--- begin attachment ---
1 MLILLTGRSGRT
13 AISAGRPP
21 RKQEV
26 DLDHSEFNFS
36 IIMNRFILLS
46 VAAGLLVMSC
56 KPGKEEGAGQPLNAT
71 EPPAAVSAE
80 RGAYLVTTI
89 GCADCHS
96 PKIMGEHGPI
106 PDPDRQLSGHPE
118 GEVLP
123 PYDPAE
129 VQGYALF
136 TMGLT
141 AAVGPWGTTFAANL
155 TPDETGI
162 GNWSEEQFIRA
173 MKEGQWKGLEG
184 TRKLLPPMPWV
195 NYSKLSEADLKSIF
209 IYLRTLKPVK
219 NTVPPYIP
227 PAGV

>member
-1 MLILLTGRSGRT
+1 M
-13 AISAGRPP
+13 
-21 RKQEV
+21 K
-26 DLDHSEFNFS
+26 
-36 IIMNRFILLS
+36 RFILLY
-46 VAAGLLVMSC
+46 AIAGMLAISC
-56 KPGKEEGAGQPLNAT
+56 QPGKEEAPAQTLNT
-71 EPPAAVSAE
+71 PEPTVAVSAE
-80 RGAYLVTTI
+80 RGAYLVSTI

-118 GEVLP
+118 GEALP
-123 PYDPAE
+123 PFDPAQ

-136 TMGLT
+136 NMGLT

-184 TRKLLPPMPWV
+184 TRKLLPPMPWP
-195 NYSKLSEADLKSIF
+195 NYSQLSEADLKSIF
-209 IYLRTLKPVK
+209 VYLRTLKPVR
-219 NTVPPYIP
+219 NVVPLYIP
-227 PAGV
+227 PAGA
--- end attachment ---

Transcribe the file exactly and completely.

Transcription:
1 MLILLTGRSGRT
13 AISAGRPP
21 RKQEV
26 DLDHSEFNFS
36 IIMNRFILLS
46 VAAGLLVMSC
56 KPGKEEGAGQPLNAT
71 EPPAAVSAE
80 RGAYLVTTI
89 GCADCHS
96 PKIMGEHGPI
106 PDPDRQLSGHPE
118 GEVLP
123 PYDPAE
129 VQGYALF
136 TMGLT
141 AAVGPWGTTFAANL
155 TPDETGI
162 GNWSEEQFIRA
173 MKEGQWKGLEG
184 TRKLLPPMPWV
195 NYSKLSEADLKSIF
209 IYLRTLKPVK
219 NTVPPYIP
227 PAGV

>member
-1 MLILLTGRSGRT
+1 M
-13 AISAGRPP
+13 
-21 RKQEV
+21 K
-26 DLDHSEFNFS
+26 
-36 IIMNRFILLS
+36 RFILLY
-46 VAAGLLVMSC
+46 AIAGMLAISC
-56 KPGKEEGAGQPLNAT
+56 QPGKEEAPAQTLNT
-71 EPPAAVSAE
+71 PEPTVAVSAE
-80 RGAYLVTTI
+80 RGAYLVSTI

-118 GEVLP
+118 GEALP
-123 PYDPAE
+123 PFDPAQ

-136 TMGLT
+136 NMGLT

-184 TRKLLPPMPWV
+184 TRKLLPPMPWP
-195 NYSKLSEADLKSIF
+195 NYSQLSEADLKSIF
-209 IYLRTLKPVK
+209 VYLRTLKPVR
-219 NTVPPYIP
+219 NVVPLYIP
-227 PAGV
+227 PAGA